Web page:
First in the field
23 March, 2018, 12:00 am
THERE was a time when certain work fields or professions were only set for males in the society however these barriers are now being broken down by young women who are crossing such boundaries and excelling in male-dominated professions.
Seniwaiti Ratu works for the Fiji Sugar Corporation and is a field coordinator for the Lautoka area.
According to a statement from FSC, Ms Ratu started her journey with FSC in October 2014 where she began on a roving three month probation, working in all the sectors within the Lautoka area.
It said in June 2015, she got confirmed as field assistant — a role that was more administrative in nature — and she worked in this role until early this year when she was promoted to field coordinator.
At the time of her promotion, Seni (as she is known at FSC) was the only female employee in the company’s field division.
“Working in an all-male environment was challenging at times, but I was passionate about my pursuit to be successful in this area,” she said.
Ms Ratu said she had always loved the outdoors as her family always had a backyard garden where they had a lot of different types of vegetables and she loved working in the garden after school and during her free time.
The Nadakuni, Waimaro, Naitasiri lass now calls Lautoka home, and has been a resident of the Sugar City since 2014.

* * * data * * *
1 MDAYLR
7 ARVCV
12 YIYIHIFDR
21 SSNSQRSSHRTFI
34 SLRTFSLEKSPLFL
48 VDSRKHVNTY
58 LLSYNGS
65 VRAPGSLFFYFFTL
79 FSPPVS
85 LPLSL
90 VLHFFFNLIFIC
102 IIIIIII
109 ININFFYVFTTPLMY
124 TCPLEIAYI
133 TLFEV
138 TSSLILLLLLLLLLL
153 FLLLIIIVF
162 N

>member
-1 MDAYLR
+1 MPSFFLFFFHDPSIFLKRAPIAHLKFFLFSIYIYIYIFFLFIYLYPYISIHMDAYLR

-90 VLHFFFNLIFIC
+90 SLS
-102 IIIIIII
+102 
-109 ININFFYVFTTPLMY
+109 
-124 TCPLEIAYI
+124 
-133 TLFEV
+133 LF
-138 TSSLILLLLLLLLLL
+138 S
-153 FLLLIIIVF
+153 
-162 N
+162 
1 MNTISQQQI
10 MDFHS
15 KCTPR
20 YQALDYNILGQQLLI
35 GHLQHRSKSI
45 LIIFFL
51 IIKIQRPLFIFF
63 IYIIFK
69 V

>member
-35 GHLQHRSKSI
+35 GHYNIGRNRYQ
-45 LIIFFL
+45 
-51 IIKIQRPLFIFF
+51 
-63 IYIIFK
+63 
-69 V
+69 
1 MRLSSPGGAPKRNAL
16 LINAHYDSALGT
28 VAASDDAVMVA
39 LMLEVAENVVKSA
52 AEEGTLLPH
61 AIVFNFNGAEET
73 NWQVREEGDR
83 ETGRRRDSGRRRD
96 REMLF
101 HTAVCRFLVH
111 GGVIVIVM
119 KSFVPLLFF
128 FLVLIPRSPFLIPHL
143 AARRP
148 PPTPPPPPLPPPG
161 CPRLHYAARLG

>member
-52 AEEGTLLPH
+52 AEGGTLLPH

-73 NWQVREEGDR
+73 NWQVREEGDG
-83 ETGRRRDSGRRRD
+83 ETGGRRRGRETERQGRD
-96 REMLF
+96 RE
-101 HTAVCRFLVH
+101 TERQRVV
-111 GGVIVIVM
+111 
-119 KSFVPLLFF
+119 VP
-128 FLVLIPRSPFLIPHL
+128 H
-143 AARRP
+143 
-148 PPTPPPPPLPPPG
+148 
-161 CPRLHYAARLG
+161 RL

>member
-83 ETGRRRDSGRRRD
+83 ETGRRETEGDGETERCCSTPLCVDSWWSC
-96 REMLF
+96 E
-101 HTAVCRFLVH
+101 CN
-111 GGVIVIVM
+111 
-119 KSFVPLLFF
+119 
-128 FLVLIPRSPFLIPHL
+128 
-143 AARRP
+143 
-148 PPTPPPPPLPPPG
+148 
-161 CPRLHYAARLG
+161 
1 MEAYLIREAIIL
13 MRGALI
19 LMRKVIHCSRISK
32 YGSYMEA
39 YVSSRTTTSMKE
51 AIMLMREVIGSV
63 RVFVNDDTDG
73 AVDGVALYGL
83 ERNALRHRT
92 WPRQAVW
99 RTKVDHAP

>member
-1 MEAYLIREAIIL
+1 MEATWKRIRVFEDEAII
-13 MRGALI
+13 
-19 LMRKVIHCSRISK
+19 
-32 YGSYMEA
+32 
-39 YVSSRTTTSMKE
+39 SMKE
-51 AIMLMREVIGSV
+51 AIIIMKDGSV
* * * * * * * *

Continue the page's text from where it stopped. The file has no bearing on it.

She moved across from Suva to pursue work in the sugar industry and clearly she has enjoyed every single moment of living and working in the sugar belt.
“Agriculture was always my favourite subject in school and I developed a passion for planting and working with nature from a very young age,” she said.
Most young women her age would not venture out and pursue farming but this is what comes as second nature to Ms Ratu.
She looks after 673 sugarcane growers within the Lovu and Lautoka sectors with her biggest challenge being trying to get nil producing growers to start planting sugar cane again.
As a result of Ms Ratu’s encouragement and work with the farmers, growers who were not actively farming sugar cane for some time are slowly coming back.
“I like talking to farmers, I like to know how they are getting along and conducting their lives daily, this helps me understand their needs better, and it helps me in my job,” she said.
Ms Ratu now looks forward to growing in the field extension area within the FSC, while aiming to further her academic studies, to add on to her Diploma in Agriculture Studies that she holds.
According to FSC, the field extension division services the needs of sugarcane growers around Fiji.
Field extension offices are located within the cane belt, in the interior and rural areas where sugarcane planting is a major activity.